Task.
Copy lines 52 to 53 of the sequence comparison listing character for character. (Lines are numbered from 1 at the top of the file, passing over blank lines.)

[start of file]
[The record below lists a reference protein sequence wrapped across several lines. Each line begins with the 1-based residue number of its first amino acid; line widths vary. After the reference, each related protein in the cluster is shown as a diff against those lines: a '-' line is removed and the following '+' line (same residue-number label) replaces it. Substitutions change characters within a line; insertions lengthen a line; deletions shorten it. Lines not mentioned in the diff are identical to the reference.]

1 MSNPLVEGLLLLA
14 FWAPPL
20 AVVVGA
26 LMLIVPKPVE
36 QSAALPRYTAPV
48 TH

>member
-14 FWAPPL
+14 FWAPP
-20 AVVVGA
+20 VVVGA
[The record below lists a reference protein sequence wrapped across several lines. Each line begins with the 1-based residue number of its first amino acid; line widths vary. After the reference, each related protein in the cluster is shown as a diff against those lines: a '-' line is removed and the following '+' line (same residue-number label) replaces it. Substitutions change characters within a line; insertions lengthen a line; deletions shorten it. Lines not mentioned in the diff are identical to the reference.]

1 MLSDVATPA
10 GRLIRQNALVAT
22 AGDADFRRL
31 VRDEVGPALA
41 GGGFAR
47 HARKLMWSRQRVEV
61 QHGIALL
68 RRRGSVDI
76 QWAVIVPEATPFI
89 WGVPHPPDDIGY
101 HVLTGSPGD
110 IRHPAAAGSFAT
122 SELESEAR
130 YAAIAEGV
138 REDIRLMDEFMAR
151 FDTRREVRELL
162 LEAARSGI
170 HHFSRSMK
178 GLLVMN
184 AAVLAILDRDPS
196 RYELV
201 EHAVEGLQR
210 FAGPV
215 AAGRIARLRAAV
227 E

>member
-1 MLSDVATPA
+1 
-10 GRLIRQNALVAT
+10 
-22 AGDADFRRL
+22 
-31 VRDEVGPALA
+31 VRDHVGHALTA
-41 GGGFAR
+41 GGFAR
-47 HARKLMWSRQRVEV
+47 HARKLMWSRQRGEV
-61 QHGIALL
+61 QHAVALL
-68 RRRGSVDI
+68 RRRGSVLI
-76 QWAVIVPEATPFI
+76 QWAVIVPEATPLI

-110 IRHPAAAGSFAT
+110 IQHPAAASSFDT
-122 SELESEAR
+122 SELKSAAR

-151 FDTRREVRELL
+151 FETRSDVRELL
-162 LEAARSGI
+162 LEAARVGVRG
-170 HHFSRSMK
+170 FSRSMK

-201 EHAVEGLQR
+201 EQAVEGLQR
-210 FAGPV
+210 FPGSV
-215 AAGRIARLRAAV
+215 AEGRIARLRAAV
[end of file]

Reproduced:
-61 QHGIALL
+61 QHAVALL